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Subscribe to this list via RSS Blog posts tagged in Techniques

Due to the popularity of the “How to Front Kick” article and the emphasis on the little-known Isolation Method that I wrote about in that article, this time I write about how to step from one front stance to another. Again, the Isolation Method will be the way that I recommend training in kihon.

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Tagged in: Karate Techniques
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Posted by on in Instructor Training and Technical aspects

The one thing so many people commented upon when I returned home from Japan was that my stances looked like they had been completely overhauled. They were deeper, though not really longer, and I looked and felt more comfortable in them. I believe this increase in stance competence mostly occurred because, as I have written before, here in the US, most basic training is in basic techniques marching up and down the floor. Very few people actually train actively in the fundamentals on a regular basis, breaking techniques down into their component motions and training those motions.

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Posted by on in Physics and Science

One of the more outstanding things that anyone observing a typical Shotokan performer will notice is the particular way in which body dynamics are employed. Most people who practice Shotokan Karate try their best to move fluidly throughout their motions, and then suddenly tense not only their extending limbs, but also other parts of their bodies as well. Some enthusiasts even go so far as to choke their breathing so as to create internal isometric tension to help with the timing of muscle tensing so that all of the contractions take place at the same time. This practice is referred to by many as -kime- using Japanese terminology. In English, the common jargon used is the word -focus.-

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Tagged in: Kime Techniques
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Posted by on in Physics and Science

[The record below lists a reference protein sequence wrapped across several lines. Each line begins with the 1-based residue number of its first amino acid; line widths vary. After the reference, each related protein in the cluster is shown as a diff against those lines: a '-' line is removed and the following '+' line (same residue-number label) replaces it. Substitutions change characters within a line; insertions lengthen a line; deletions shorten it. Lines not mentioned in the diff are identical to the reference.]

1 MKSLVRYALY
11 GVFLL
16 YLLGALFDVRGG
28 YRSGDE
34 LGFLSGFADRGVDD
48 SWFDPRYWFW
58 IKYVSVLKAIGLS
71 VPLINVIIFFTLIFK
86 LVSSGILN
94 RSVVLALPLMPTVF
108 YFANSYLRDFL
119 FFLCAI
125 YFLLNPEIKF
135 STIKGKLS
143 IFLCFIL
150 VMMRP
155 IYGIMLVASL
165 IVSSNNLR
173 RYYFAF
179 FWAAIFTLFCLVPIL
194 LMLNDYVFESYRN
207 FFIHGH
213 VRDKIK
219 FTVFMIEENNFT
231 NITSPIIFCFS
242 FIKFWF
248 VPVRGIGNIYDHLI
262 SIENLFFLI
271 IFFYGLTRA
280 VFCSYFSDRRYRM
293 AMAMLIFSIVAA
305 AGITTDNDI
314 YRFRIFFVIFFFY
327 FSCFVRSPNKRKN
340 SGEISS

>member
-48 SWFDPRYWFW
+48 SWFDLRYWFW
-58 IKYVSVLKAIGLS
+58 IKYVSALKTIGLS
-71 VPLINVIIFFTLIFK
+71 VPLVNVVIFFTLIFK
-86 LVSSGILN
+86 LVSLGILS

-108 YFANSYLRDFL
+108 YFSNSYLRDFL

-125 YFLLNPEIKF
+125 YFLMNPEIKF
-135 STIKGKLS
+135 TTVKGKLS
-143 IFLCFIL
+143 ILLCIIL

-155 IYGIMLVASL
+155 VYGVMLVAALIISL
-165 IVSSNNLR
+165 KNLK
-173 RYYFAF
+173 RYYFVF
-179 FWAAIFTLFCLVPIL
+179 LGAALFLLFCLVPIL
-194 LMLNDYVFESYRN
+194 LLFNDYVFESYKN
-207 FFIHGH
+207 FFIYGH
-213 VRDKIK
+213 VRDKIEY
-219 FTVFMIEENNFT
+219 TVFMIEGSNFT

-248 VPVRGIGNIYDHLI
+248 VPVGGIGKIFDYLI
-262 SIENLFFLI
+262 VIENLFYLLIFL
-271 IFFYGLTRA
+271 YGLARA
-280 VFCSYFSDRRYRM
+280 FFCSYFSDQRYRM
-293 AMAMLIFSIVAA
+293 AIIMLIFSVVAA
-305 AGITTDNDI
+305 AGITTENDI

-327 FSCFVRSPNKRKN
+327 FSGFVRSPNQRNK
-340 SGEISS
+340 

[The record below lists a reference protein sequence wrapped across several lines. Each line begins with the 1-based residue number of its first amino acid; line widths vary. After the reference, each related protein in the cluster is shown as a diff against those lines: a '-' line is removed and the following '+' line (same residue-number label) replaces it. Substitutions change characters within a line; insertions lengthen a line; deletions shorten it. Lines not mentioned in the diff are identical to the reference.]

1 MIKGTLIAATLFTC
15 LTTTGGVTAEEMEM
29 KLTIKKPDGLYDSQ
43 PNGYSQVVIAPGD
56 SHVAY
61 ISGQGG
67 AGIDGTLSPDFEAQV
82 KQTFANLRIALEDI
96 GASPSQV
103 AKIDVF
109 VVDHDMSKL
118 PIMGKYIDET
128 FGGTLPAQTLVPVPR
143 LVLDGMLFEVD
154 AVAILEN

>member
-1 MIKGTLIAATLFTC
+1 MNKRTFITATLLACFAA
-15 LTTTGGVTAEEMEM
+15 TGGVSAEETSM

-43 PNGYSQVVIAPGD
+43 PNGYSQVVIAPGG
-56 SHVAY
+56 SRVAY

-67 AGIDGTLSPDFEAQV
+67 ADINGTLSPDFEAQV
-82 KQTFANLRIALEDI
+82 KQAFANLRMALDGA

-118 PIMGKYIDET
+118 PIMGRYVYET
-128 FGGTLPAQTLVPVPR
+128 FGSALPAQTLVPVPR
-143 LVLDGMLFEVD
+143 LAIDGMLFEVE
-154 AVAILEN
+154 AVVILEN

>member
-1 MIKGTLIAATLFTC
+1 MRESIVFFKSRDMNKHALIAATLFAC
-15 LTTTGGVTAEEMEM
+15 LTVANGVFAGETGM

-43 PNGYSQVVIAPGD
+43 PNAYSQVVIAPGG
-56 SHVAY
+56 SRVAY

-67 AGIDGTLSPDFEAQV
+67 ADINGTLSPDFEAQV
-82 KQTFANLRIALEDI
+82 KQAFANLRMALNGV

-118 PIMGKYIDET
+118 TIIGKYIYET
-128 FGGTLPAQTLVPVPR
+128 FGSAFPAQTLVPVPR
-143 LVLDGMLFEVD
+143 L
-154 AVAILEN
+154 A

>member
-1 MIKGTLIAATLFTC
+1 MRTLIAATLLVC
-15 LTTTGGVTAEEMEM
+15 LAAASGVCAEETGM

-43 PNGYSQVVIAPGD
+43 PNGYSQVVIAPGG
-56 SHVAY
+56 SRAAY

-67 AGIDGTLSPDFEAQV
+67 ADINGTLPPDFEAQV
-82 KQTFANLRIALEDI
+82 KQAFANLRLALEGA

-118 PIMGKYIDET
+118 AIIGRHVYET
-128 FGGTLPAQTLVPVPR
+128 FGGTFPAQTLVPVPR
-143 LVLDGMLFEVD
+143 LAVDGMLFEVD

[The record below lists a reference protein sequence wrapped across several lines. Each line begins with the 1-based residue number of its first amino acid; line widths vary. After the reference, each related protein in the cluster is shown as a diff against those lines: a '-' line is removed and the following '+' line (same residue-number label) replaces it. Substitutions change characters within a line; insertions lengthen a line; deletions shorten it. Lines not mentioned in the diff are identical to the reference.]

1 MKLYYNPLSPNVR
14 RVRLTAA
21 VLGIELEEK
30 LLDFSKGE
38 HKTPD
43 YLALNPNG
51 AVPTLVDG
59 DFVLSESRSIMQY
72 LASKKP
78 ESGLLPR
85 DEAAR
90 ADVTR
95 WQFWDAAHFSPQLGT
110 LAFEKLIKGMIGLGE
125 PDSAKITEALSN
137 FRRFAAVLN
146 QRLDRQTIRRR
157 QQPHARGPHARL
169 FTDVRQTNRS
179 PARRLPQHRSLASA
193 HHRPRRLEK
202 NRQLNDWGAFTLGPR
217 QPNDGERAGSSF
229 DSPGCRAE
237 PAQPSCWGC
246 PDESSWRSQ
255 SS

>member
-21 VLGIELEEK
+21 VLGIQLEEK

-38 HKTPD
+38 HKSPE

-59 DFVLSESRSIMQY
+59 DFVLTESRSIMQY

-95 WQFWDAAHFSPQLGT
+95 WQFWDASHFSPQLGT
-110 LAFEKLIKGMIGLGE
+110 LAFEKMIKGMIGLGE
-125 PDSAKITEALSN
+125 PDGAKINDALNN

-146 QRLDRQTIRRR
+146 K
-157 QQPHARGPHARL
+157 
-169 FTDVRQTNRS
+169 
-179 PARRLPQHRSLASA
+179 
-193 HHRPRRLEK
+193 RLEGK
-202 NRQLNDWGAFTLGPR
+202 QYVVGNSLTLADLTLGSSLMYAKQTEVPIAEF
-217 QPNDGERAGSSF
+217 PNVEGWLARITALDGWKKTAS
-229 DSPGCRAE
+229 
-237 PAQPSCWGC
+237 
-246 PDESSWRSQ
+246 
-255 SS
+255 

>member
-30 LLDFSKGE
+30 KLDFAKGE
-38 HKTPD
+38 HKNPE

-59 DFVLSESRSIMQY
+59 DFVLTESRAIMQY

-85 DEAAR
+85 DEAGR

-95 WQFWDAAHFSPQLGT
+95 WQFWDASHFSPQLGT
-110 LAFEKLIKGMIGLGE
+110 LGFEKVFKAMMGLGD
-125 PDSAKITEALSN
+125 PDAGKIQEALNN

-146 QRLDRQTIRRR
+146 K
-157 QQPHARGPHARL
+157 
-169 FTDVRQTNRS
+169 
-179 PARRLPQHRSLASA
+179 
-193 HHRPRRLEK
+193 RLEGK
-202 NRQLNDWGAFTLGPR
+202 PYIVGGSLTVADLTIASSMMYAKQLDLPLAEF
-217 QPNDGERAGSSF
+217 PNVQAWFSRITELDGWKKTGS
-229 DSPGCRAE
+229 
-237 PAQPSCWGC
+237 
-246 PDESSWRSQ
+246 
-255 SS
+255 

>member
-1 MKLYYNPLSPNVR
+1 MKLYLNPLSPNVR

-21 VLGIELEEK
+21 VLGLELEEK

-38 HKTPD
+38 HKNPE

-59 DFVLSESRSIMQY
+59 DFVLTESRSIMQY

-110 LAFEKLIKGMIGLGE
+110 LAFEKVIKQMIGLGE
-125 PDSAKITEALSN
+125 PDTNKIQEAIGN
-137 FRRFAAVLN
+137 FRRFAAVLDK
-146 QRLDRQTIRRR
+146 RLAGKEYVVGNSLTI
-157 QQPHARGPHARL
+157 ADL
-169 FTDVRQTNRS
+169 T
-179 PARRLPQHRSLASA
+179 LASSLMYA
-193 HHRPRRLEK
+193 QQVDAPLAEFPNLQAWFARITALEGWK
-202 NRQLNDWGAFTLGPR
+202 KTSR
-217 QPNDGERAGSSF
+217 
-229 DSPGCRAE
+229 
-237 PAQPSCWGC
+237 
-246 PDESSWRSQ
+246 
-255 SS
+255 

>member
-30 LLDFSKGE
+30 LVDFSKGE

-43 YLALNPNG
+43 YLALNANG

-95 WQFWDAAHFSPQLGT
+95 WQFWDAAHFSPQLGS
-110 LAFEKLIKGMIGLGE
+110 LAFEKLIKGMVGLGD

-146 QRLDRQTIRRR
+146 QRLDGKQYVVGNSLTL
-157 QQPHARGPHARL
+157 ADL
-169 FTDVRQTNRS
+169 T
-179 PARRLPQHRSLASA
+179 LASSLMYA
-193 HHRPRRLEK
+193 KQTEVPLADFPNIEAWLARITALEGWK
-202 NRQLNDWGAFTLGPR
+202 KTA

Pressure is the result of two surfaces in contact with one another where they exert force against each other. If you stand on your feet, your feet with exert force against the floor equal to the mass of your body in Earth’s gravity. When that force is calculated against the surface area involved, the amount of pressure, pounds per square inch, can be derived.

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Posted by on in Instructor Training and Technical aspects

One of the most powerful things I know about Shotokan Karate is how to untie one muscle from another. In order to walk, run, and perform other motions, the human body must coordinate various muscles in a symphony of careful balance. However, the symmetry of motion builds habitual muscle reflexes which are maladaptive when seeking to perform karate motions which are asymmetrical. To become faster and more powerful, a karate expert must learn to disconnect every motion from every other.

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Posted by on in Instructor Training and Technical aspects


oi-zukiWhen you execute basic techniques marching up and down the floor in a deep stance, your hips and torso move forward of your center of gravity as your back leg drives them forward. Eventually, a tipping point is reached, and your front foot catches your weight and your foot plants. The punch, block, chop, backfist, or other technique you were throwing will hit its imaginary air target. But when?

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Do you sometimes struggle to find the time to get your martial arts training in? Perhaps your job, or family responsibilities mount up occasionally, and you find it difficult to set aside a larger chunk of time to dedicate just to martial training. If this is the case, then you will want to devise ways to steal moments for training.

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Tagged in: Articles Techniques
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Posted by on in Instructor Training and Technical aspects

The human body is capable of limited movement. The four limbs can swivel at the base, and they can bend only in one direction to about 120 degrees of motion. The spine can bend and twist. With these few limited motions, human beings are capable of positioning their bodies in a surprising number of ways.

Not that many ways.

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When I first started learning martial arts I learned a lot of things that I later found out other people didn't. My primary instructor was a man in his late 50's who I would call Master Martinez. Master Martinez was a small Mexican man that still had a thick accent even though he was born in America. Growing up his father told him to tell people he was Spanish because they were more socially accepted by whites then Mexicans, and for the rest of his life he insisted he was Spanish unless he really knew you. He spent three tours of duty in Vietnam while a member of the Army Special Forces before finishing out his enlistment in a training position and moving back home.

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More than once I have been told that karate movements are best when they are natural. By natural, they mean that the motion be closest to the motion the human body is adapted for. Only through natural motion, we are told, can we protect ourselves from injury, long term wearing of body parts, and ensure the smoothest, fastest, and strongest motions. The result? An effective karate technique, a faster run, a more effective workout, a better swim, and etc.

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